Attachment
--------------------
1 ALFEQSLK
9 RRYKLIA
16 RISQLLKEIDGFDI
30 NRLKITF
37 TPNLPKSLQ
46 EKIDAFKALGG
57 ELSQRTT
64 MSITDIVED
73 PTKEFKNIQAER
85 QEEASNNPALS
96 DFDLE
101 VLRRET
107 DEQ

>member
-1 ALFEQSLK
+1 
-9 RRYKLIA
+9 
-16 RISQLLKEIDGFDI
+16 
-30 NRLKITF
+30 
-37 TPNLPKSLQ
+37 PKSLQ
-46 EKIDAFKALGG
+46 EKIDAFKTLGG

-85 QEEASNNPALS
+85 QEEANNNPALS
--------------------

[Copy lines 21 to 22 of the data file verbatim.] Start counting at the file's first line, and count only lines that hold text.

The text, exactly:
-30 NRLKITF
+30 